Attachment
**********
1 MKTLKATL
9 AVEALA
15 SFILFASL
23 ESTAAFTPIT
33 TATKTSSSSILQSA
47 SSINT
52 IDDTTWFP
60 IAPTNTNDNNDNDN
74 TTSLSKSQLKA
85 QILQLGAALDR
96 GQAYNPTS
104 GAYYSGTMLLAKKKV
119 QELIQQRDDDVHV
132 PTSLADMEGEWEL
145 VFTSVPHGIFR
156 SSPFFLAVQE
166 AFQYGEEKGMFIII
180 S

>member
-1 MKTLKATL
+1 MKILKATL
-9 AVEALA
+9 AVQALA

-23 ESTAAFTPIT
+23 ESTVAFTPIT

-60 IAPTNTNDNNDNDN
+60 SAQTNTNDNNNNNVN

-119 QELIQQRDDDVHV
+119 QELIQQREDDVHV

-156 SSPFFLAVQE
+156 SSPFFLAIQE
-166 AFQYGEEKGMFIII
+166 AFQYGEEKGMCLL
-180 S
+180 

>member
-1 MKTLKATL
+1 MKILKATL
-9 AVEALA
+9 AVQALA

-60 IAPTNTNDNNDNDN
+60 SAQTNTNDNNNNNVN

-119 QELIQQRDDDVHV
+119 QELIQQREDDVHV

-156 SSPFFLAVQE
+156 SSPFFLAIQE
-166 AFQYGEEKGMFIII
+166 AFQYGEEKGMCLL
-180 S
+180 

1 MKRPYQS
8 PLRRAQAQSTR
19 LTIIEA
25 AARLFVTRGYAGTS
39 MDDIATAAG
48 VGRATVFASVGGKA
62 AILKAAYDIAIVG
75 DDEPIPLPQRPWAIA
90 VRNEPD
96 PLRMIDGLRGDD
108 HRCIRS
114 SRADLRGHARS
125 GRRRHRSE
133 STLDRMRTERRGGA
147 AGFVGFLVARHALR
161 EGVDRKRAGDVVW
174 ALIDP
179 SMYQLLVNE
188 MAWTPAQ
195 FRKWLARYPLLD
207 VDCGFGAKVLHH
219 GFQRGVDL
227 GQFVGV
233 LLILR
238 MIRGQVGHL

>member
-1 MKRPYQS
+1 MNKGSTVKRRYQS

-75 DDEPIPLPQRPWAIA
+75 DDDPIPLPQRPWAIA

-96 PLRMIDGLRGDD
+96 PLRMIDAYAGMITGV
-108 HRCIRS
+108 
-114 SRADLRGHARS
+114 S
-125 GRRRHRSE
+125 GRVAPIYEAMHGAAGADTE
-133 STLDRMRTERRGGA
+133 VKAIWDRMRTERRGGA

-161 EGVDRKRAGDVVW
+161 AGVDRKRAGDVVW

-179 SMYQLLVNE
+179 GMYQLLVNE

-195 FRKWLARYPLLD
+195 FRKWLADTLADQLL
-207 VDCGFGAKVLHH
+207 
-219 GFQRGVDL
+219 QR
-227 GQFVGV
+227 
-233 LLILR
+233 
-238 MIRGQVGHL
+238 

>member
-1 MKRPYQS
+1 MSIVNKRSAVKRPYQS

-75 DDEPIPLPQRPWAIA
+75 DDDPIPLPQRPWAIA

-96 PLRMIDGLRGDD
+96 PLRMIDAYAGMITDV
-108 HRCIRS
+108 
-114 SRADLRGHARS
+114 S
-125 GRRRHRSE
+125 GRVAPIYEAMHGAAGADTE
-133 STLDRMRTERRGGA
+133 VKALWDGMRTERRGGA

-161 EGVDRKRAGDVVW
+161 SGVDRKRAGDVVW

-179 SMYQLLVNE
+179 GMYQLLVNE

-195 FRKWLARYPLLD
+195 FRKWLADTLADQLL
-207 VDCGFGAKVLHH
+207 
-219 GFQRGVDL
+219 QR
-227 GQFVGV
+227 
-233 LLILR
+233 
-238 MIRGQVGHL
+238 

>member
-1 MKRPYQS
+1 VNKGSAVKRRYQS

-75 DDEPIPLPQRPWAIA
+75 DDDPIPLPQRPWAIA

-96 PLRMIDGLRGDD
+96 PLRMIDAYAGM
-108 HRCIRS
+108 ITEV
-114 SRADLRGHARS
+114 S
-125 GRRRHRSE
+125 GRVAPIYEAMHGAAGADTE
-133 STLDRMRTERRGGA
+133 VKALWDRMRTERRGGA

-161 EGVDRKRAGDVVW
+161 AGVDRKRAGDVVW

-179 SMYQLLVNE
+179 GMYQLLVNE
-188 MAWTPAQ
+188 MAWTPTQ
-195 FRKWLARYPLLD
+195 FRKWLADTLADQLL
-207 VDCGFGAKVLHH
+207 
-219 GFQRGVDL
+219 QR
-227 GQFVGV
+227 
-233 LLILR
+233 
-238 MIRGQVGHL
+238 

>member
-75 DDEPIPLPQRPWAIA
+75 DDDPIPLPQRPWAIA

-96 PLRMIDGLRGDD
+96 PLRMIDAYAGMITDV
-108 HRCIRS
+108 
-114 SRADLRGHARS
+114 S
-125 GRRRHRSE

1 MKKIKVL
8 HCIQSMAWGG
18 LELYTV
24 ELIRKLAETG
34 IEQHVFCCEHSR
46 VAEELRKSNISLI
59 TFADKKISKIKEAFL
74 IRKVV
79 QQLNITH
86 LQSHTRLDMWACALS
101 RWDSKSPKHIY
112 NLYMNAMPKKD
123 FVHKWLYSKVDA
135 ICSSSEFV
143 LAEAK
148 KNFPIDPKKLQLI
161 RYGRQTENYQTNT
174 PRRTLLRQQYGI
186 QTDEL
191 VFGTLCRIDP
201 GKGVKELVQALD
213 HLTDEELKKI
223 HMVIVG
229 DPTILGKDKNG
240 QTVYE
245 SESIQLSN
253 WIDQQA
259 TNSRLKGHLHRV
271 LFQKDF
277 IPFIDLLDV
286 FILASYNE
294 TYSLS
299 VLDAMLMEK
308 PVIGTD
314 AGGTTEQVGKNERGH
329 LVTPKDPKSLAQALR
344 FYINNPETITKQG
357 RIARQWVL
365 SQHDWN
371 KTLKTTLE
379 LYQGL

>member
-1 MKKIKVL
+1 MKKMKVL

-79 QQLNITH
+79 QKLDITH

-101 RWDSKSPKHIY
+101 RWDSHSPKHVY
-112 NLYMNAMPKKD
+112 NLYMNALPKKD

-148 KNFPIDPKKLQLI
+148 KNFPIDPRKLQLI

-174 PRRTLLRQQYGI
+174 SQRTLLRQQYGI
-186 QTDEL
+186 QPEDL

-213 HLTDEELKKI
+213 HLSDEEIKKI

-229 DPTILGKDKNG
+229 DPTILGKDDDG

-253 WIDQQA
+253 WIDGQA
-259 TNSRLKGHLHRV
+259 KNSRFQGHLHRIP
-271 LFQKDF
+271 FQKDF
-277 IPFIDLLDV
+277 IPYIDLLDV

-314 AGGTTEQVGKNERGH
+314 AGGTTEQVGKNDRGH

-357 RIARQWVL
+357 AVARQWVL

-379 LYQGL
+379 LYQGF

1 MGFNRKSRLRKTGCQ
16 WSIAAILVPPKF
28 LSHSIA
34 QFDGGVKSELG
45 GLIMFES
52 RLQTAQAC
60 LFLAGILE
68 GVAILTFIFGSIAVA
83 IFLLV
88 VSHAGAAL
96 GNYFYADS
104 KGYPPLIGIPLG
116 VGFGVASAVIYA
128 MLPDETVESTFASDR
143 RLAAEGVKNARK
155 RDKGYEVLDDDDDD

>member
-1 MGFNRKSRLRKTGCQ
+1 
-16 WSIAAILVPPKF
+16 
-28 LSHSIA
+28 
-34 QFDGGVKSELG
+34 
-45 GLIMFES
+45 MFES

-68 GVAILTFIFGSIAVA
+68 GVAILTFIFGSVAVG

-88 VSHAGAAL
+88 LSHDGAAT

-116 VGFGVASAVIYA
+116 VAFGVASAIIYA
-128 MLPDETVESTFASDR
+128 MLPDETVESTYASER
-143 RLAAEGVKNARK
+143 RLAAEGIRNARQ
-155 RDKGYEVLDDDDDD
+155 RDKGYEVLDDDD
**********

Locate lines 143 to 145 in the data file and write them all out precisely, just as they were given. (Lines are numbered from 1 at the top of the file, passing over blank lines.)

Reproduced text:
-96 PLRMIDGLRGDD
+96 PLRMIDAYAGM
-108 HRCIRS